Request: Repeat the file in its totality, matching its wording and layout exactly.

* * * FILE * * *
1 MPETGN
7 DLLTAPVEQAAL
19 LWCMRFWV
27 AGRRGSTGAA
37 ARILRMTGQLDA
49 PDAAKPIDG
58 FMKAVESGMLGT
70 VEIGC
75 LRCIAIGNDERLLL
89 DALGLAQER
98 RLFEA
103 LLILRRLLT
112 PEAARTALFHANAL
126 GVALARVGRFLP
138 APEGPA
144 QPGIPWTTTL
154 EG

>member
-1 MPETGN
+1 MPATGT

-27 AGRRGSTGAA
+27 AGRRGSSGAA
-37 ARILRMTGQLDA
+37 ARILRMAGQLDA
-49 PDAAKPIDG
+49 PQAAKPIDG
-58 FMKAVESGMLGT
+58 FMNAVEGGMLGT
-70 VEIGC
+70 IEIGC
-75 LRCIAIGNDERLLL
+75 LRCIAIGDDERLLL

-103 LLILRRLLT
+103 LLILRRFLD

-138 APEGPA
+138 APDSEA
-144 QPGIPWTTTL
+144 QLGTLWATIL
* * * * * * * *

1 MPETGN
7 DLLTAPVEQAAL
19 LWCMRFWV
27 AGRRGSTGAA
37 ARILRMTGQLDA
49 PDAAKPIDG
58 FMKAVESGMLGT
70 VEIGC
75 LRCIAIGNDERLLL
89 DALGLAQER
98 RLFEA
103 LLILRRLLT
112 PEAARTALFHANAL
126 GVALARVGRFLP
138 APEGPA
144 QPGIPWTTTL
154 EG

>member
-1 MPETGN
+1 MPATGT

-27 AGRRGSTGAA
+27 AGRRGSSGAA
-37 ARILRMTGQLDA
+37 ARILRMAGQLDA
-49 PDAAKPIDG
+49 PQAAKPIDG
-58 FMKAVESGMLGT
+58 FMNAVEGGMLGT
-70 VEIGC
+70 IEIGC
-75 LRCIAIGNDERLLL
+75 LRCIAIGDDERLLL

-103 LLILRRLLT
+103 LLILRRFLD

-138 APEGPA
+138 APDSEA
-144 QPGIPWTTTL
+144 QLGTLWATIL